“Not every African American was subjected to discrimination, redlining or all the other issues that reared its ugly head in racism,” said Horibe, a Japanese American whose family received $20,000 from the U.S. government for the internment camps set up on U.S. soil during World War II. She remembers how difficult it was to make the U.S. acknowledge its wrongdoings to the Japanese American community.

Assay Horibe answers questions. Credit: Richard Cahan

Some people think that reparations are a hand out, Horibe said, which can make them hesitant to support it.

“We have to help the healing, and helping the healing is by helping them get through it and support them,” Horibe said. “Because they’re gonna say, ‘No, no, I don’t want to take it. No, that’s all right. Go to somebody else.’ People are going to be like that. So we have to help them remember this is justice.”

The panelists all agreed, to some degree, that there needs to be more time spent educating all people about reparations and why Black people are deserving of it. 

“We’re not a monolithic community,” Robinson said. “I think people are for reparations but are not sure what the path of reparations will look like, what it is or what it will be. I think that the educational process plays a part in it.”

Robinson, a well-known Evanston historian, especially on Black history, has researched and shared his knowledge through avenues like Shorefront, which has made documenting the city’s history of discrimination against the Black community possible.

Once people are taught about reparations, they realize they want to be a part of the solution, not the problem, Robinson said.

Although many think reparations are about slavery, the practice of red-lining, the systematic denial of loans or insurance to people in racially segregated or poor areas, has also resulted in discrimination.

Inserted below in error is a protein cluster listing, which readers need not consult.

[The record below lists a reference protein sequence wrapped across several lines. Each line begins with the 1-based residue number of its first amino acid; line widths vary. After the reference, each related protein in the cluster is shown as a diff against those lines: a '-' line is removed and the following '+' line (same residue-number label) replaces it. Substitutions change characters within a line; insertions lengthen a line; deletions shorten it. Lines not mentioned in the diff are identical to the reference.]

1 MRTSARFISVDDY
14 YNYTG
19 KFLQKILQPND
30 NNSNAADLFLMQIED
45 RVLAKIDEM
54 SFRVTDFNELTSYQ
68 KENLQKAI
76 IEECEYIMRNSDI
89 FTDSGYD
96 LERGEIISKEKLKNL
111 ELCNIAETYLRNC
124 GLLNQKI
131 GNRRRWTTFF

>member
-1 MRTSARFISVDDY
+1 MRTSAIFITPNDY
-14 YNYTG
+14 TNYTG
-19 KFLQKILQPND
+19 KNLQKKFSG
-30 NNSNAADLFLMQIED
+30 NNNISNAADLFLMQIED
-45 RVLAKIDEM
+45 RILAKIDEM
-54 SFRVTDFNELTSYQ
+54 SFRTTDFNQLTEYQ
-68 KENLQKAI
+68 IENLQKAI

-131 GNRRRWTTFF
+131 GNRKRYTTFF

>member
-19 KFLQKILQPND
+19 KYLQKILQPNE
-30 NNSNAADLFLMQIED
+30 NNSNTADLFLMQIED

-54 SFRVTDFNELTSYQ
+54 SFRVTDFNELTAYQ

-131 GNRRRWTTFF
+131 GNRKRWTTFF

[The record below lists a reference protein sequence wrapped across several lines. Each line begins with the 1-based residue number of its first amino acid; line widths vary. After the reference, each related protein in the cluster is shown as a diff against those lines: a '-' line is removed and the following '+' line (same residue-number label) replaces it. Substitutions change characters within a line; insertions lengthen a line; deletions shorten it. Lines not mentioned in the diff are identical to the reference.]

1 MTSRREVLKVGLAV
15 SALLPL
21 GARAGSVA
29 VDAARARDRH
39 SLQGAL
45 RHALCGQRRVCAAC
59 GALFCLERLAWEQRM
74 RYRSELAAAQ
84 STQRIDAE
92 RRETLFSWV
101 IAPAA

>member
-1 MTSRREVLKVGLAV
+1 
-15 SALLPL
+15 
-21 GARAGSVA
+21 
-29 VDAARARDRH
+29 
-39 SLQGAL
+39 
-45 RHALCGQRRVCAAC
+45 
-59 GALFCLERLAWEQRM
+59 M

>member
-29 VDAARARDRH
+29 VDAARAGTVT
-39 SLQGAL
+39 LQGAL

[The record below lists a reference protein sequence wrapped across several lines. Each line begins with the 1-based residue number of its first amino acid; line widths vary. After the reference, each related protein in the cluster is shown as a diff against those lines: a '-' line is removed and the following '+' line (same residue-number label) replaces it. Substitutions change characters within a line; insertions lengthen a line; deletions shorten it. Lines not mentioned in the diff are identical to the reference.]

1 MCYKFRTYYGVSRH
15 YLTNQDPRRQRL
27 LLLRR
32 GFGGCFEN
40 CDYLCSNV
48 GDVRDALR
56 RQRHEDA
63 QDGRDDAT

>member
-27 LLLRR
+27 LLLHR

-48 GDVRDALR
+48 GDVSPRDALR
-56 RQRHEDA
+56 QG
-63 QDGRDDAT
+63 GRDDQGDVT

Since late September, Evanston Cradle to Career and the city have been hosting Data Walks to show how redlining in the city dating back to 1935 still impacts the Black community’s health and well-being.

The next Data Walk presentation is scheduled from 5 to 6:30 p.m. Monday, Oct. 24, at the Morton Civic Center, 2100 Ridge Ave.

Council member Burns, who represents a historically Black ward that is still enduring the consequences of redlining, said that despite rhetoric and efforts by some politicians, reparations are working.

“I’ve had the privilege of being able to work alongside and support reparations beneficiaries here in Evanston,” Burns said.

“This has been some of the most amazing work that I’ve been a part of in my time. So I can tell you that this is real, that it’s happening. It’s helping people, that they’re thankful, and that it is transformative.”

The Evanston reparations initiative began in 2002 when former Second Ward council member Judge Lionel Jean-Baptiste introduced and passed a resolution for reparations to pay for the crimes of the trans-Atlantic slave trade. 

In 2019, Rue Simmons and other city leaders passed a reparations resolution that would repair the damage of discrimination that extended beyond slavery. 

“There are ongoing harms, terror and current anti-Black racism in our community that we must repeal,” Rue Simmons said.

Gina Castro

Gina Castro is a Racial Justice fellow for the Evanston RoundTable. She recently earned a master’s degree from Northwestern University’s Medill School of Journalism where she studied investigative...